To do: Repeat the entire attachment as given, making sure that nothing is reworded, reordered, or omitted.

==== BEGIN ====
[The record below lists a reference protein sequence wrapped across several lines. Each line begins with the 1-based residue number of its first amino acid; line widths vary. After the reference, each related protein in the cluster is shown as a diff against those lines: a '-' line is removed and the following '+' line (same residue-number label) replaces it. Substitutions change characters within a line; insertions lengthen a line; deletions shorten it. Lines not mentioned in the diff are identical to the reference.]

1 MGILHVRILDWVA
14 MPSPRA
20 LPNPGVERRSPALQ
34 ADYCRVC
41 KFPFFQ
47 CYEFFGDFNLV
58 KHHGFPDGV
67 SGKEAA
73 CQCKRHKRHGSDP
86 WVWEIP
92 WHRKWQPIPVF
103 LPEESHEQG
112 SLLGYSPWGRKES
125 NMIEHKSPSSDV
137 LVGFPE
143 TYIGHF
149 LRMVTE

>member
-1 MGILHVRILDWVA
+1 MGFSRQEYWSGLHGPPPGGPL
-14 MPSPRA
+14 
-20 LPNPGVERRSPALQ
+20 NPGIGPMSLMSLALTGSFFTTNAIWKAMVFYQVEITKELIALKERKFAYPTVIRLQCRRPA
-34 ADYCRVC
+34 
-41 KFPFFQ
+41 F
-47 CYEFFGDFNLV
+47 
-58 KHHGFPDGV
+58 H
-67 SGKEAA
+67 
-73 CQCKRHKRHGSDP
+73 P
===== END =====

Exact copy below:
[The record below lists a reference protein sequence wrapped across several lines. Each line begins with the 1-based residue number of its first amino acid; line widths vary. After the reference, each related protein in the cluster is shown as a diff against those lines: a '-' line is removed and the following '+' line (same residue-number label) replaces it. Substitutions change characters within a line; insertions lengthen a line; deletions shorten it. Lines not mentioned in the diff are identical to the reference.]

1 MGILHVRILDWVA
14 MPSPRA
20 LPNPGVERRSPALQ
34 ADYCRVC
41 KFPFFQ
47 CYEFFGDFNLV
58 KHHGFPDGV
67 SGKEAA
73 CQCKRHKRHGSDP
86 WVWEIP
92 WHRKWQPIPVF
103 LPEESHEQG
112 SLLGYSPWGRKES
125 NMIEHKSPSSDV
137 LVGFPE
143 TYIGHF
149 LRMVTE

>member
-1 MGILHVRILDWVA
+1 MGFSRQEYWSGLHGPPPGGPL
-14 MPSPRA
+14 
-20 LPNPGVERRSPALQ
+20 NPGIGPMSLMSLALTGSFFTTNAIWKAMVFYQVEITKELIALKERKFAYPTVIRLQCRRPA
-34 ADYCRVC
+34 
-41 KFPFFQ
+41 F
-47 CYEFFGDFNLV
+47 
-58 KHHGFPDGV
+58 H
-67 SGKEAA
+67 
-73 CQCKRHKRHGSDP
+73 P